Jupiter has 3 Magnetic Fields
NASA’s Juno spacecraft has discovered something extraordinary about Jupiter. There is an extra magnetic pole near the giant planet’s equator, dubbed “The Great Blue Spot” by researchers who identified it.
When NASA’s Juno spacecraft reached Jupiter in 2016, planetary scientists were eager to learn more about the giant planet’s magnetic field. Juno would fly over both of Jupiter’s poles, skimming just 4000 km above the cloudtops for measurements at point-blank range. Today in the journal Nature, a team of researchers led by Kimberly Moore of Harvard University announced new results from Juno–and they are weird. Among the findings: Jupiter has an extra magnetic pole.
We find that Jupiter’s magnetic field is different from all other known planetary magnetic fieldsThe researchers wrote in the introduction to their paper.
In theirNaturearticle, the scientists consider the possibility that we are catching Jupiter in the middle of a magnetic reversal–an unsettled situation with temporary poles popping up in strange places.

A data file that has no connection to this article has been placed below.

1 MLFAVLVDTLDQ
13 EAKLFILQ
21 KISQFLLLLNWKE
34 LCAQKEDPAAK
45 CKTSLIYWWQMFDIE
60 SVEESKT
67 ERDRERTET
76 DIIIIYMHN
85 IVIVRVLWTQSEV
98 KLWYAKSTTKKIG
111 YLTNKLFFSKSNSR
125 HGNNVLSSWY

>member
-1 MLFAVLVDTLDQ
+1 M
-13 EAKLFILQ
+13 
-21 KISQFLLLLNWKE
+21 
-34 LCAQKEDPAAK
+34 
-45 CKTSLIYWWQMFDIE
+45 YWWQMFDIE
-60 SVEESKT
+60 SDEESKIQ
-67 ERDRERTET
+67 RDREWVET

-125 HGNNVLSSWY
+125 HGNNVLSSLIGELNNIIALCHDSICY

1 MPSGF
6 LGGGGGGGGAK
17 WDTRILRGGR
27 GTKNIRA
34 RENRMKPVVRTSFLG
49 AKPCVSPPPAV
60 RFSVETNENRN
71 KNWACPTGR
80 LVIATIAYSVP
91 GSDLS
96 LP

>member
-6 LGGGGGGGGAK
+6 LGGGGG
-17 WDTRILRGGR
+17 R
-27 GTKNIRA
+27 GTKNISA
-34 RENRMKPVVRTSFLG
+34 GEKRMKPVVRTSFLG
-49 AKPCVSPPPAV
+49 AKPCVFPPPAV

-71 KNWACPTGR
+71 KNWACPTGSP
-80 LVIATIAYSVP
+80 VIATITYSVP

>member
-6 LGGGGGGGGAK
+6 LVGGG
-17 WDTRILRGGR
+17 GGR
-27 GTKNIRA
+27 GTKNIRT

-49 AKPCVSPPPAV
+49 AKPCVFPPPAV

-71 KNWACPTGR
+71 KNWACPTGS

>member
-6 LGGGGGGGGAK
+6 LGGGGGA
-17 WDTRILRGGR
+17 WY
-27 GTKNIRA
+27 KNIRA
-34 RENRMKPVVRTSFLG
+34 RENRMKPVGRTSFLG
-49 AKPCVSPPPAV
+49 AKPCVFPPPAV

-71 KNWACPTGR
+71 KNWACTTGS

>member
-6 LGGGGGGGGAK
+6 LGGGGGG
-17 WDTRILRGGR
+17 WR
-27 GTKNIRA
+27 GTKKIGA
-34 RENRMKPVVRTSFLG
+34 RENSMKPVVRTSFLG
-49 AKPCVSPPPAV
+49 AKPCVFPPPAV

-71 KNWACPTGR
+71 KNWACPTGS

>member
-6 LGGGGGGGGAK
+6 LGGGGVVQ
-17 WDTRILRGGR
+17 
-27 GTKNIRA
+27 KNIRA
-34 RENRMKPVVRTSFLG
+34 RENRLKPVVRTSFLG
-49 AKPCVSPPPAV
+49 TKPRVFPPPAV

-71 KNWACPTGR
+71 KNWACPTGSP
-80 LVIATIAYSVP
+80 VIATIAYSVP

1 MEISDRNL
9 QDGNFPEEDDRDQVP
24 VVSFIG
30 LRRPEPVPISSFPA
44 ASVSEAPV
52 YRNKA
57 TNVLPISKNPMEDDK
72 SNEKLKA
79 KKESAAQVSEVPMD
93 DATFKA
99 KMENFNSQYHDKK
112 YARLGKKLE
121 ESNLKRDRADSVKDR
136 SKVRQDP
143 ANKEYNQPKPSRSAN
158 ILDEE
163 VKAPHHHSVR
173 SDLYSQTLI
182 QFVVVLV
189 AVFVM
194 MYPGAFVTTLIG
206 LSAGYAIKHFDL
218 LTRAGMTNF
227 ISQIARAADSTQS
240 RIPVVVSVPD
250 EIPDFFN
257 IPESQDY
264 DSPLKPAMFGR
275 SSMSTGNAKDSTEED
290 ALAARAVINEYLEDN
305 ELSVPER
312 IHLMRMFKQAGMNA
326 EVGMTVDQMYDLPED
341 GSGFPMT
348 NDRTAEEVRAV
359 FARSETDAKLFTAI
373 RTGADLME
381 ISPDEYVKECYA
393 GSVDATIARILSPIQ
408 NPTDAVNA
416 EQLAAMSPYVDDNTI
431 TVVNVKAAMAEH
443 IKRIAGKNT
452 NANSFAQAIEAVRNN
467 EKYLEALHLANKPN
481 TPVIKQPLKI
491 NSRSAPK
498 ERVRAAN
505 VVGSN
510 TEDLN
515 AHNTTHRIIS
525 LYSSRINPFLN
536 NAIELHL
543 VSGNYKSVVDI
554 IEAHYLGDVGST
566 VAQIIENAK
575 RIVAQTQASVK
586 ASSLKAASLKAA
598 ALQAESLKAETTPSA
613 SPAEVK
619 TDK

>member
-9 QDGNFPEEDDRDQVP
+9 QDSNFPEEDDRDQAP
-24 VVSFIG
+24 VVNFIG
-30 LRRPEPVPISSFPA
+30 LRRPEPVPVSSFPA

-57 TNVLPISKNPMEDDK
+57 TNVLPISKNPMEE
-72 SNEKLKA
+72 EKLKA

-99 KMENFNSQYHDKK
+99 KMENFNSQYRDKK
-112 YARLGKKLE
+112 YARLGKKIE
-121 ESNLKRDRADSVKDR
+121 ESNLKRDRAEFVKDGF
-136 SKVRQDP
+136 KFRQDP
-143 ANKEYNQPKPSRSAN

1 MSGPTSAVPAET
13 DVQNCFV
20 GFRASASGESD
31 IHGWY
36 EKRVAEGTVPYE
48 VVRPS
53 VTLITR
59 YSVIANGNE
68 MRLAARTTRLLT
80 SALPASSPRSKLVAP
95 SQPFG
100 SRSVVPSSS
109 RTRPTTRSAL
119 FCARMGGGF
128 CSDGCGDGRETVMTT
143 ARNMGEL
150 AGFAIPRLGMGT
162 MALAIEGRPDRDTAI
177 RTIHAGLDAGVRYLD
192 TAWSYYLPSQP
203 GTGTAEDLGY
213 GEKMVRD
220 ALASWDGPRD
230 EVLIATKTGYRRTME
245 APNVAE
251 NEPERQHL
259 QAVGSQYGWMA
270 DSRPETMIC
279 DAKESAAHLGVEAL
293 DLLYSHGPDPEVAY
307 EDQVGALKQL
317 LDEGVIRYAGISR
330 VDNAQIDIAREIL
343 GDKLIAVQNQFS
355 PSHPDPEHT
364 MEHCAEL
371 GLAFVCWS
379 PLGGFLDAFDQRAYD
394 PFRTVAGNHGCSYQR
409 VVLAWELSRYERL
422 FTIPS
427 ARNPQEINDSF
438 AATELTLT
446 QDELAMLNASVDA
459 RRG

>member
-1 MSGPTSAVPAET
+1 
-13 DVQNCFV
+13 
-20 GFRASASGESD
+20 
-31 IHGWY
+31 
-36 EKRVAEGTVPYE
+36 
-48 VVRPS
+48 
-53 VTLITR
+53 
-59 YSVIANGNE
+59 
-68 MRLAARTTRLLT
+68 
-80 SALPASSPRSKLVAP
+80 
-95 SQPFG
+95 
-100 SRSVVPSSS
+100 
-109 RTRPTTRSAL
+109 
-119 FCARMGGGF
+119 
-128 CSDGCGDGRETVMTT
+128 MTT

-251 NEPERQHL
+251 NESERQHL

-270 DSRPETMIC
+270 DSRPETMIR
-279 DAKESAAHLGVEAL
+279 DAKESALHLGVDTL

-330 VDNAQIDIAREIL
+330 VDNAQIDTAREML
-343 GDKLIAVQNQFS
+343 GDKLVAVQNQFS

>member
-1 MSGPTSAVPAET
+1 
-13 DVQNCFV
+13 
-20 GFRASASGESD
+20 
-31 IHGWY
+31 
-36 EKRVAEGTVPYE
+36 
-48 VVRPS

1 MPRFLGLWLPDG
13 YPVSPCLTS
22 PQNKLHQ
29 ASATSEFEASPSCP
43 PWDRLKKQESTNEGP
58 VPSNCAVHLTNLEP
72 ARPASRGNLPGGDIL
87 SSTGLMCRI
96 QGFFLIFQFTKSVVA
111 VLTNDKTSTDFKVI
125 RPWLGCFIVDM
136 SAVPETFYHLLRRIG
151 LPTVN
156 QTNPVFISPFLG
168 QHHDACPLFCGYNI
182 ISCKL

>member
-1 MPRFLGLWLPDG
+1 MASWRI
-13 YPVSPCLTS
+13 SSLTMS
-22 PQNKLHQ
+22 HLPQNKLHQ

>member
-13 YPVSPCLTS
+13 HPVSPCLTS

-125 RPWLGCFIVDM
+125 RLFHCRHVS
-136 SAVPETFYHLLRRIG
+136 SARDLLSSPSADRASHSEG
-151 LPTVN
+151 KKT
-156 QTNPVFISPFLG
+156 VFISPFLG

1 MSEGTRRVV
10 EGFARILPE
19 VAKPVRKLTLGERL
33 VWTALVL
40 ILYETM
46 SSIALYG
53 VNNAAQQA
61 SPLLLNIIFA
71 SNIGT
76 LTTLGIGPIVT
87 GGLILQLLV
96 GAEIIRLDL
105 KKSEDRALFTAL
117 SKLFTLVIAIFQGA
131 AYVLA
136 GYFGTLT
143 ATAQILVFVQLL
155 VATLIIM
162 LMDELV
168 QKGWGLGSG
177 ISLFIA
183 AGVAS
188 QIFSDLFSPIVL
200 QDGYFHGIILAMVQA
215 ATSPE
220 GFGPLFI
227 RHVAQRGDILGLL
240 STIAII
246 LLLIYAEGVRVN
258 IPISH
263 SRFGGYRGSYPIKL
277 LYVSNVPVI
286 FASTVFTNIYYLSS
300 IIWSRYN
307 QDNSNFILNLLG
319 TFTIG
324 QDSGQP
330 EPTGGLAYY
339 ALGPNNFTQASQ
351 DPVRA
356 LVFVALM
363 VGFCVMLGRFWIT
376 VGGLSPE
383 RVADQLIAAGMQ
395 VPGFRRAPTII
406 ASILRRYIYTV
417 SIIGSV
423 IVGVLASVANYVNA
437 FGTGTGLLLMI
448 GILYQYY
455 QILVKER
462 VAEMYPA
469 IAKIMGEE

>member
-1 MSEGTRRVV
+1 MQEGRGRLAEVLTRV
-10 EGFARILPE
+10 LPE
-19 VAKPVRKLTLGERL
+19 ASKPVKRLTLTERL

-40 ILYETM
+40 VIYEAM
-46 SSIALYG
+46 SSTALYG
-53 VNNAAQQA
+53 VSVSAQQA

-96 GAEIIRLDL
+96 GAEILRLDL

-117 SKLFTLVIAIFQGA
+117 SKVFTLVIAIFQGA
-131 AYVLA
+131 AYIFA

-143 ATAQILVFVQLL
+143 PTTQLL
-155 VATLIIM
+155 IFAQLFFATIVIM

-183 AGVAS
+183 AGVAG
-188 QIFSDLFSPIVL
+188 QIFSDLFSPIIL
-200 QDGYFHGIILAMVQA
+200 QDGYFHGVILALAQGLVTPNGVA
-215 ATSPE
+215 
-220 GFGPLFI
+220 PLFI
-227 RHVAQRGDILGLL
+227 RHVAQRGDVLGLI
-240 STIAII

However, they favor the idea that Jupiter’s inner magnetic dynamo is simply unlike that of other planets. Deep within Jupiter, they posit, liquid metallic hydrogen mixes with partially dissolved rock and ice to create strange electrical currents, giving rise to an equally strange magnetic field.
More clues could be in the offing as Juno continues to orbit Jupiter until 2021. Changes to Jupiter’s magnetic structure, for instance, might reveal that a reversal is underway or, conversely, that the extra pole is stable.
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